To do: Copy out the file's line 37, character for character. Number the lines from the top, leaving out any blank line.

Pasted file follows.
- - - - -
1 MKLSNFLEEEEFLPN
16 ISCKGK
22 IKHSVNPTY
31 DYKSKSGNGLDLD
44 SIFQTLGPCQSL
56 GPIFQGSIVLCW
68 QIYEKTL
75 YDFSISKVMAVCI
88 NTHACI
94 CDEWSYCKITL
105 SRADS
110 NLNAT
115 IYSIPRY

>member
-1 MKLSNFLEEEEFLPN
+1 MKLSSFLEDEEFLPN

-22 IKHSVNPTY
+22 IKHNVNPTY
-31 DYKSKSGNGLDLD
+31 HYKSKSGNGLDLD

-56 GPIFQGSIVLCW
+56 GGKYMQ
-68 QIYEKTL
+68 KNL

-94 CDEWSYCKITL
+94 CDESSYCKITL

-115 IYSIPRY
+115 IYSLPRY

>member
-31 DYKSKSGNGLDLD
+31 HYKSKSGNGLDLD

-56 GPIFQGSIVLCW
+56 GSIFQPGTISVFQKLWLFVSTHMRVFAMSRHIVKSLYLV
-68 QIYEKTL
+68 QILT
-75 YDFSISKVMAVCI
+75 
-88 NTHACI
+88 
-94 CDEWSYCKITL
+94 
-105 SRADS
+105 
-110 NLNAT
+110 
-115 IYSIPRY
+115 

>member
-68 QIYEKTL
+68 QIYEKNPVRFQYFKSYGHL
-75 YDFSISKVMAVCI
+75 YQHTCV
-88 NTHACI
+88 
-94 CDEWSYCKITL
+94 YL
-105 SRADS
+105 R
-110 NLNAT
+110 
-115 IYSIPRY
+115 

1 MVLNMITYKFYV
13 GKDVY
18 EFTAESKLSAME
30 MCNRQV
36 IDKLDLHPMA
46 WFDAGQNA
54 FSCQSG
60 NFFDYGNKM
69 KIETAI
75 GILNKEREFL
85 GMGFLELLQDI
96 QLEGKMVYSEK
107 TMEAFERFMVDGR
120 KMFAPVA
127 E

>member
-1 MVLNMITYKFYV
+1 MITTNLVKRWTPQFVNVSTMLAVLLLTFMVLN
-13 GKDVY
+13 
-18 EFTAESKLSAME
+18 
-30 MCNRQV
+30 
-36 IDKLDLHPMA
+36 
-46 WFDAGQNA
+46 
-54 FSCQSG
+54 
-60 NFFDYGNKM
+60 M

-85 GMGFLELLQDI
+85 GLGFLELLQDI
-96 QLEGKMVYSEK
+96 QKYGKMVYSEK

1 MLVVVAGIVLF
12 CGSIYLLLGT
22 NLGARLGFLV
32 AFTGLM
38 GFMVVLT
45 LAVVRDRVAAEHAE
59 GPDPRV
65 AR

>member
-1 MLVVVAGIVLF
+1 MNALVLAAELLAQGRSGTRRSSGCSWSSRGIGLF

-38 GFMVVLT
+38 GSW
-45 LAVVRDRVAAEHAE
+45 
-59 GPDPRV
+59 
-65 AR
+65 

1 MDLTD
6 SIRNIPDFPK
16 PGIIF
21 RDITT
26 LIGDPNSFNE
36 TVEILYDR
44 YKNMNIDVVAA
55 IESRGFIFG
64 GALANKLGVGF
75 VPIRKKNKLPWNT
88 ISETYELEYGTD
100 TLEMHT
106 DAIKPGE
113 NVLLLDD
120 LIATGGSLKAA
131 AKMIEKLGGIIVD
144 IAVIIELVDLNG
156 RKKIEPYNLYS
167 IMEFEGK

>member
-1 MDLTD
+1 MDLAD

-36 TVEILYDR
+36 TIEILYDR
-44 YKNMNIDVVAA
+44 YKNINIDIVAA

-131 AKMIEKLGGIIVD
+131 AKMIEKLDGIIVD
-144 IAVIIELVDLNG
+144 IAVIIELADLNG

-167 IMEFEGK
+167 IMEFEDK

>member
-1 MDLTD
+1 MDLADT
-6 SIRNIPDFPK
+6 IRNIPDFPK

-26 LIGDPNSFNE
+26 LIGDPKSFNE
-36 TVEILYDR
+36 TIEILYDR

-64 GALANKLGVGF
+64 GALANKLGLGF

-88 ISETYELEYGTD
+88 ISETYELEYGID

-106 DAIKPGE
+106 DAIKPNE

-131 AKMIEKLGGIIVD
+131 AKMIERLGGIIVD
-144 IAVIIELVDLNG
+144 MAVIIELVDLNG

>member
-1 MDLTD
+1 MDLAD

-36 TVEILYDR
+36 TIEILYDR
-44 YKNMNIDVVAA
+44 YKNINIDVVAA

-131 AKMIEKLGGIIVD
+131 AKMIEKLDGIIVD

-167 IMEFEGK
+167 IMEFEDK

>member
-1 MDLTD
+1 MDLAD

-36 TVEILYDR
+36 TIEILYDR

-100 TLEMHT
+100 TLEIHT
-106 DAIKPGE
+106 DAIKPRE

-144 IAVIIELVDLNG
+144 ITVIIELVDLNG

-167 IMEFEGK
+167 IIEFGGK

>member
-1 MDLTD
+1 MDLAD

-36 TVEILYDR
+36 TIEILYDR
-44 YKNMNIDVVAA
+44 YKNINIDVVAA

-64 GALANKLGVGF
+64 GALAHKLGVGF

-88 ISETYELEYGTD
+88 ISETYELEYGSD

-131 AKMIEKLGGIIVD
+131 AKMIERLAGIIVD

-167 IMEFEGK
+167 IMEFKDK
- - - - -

+75 